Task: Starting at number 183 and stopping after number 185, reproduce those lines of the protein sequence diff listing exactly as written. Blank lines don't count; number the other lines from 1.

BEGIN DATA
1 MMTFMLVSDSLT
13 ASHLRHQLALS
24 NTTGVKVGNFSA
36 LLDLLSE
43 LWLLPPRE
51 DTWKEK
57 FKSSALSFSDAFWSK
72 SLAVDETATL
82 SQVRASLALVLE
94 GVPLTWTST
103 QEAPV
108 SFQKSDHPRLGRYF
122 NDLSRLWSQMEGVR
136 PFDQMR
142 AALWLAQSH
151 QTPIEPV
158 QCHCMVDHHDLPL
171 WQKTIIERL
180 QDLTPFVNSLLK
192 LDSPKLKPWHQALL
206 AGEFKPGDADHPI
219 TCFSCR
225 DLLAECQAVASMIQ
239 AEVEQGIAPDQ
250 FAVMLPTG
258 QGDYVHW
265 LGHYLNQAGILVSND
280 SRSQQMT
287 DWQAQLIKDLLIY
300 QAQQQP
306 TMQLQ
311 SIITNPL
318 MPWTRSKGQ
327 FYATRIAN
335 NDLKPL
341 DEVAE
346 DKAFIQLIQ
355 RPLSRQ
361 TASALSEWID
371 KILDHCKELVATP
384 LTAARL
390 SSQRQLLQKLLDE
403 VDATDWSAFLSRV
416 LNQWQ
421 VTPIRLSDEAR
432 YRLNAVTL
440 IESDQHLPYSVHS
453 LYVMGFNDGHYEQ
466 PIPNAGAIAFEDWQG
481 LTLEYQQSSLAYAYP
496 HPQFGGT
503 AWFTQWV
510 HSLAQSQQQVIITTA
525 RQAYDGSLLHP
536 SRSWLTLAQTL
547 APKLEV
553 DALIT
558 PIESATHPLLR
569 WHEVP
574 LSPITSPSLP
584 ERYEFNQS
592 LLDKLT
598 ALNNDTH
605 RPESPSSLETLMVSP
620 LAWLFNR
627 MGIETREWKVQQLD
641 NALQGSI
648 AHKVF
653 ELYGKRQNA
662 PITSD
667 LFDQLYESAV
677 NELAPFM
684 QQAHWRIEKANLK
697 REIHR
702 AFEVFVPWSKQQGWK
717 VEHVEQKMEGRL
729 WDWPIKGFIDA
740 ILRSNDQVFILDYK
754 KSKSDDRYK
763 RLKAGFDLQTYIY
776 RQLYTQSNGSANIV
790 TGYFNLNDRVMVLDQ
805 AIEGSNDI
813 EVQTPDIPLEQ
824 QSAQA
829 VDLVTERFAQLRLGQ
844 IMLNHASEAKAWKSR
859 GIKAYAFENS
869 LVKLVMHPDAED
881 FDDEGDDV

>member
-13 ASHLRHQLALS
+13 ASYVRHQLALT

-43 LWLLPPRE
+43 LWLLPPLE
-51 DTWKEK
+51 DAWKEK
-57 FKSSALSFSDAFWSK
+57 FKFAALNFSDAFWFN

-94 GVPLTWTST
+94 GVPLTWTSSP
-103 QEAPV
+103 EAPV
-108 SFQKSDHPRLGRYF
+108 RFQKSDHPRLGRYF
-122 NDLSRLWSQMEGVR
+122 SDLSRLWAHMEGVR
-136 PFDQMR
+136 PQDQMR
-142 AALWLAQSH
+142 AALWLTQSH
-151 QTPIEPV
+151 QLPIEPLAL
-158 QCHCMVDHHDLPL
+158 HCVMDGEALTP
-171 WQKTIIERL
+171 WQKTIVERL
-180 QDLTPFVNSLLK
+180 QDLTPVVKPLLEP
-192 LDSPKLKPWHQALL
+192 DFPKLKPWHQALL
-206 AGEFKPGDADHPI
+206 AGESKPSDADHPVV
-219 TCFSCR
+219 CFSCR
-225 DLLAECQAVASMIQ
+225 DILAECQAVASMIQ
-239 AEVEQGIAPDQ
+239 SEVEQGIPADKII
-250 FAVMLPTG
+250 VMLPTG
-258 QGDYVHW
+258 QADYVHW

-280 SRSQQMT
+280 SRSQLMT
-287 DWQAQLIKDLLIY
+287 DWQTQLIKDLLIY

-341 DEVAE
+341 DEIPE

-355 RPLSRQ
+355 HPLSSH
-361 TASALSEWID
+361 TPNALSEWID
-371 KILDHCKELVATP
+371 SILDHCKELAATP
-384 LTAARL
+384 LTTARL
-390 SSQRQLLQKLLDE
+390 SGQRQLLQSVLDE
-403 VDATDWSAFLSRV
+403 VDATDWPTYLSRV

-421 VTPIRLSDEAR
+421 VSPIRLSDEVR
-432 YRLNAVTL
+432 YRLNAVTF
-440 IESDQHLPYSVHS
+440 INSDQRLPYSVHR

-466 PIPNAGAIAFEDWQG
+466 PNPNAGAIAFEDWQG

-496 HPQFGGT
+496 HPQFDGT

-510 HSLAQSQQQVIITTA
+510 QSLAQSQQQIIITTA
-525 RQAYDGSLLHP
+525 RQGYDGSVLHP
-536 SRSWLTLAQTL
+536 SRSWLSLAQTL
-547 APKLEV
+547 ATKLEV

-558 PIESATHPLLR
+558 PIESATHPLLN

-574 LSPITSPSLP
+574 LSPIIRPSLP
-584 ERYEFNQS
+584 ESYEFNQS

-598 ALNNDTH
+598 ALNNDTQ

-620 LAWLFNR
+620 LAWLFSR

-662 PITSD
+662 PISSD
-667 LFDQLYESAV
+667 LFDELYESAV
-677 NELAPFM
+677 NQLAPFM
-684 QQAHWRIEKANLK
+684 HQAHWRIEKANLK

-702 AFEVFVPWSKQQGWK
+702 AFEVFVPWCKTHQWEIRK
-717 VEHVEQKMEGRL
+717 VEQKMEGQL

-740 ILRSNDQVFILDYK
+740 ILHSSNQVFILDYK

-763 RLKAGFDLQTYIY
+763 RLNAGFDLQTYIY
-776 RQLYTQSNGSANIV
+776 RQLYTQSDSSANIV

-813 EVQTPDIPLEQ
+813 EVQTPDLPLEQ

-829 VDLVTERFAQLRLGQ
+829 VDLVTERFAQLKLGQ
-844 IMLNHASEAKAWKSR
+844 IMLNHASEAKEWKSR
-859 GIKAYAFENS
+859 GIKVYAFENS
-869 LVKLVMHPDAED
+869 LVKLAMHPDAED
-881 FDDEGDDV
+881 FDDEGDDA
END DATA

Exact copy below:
+667 LFDELYESAV
-677 NELAPFM
+677 NQLAPFM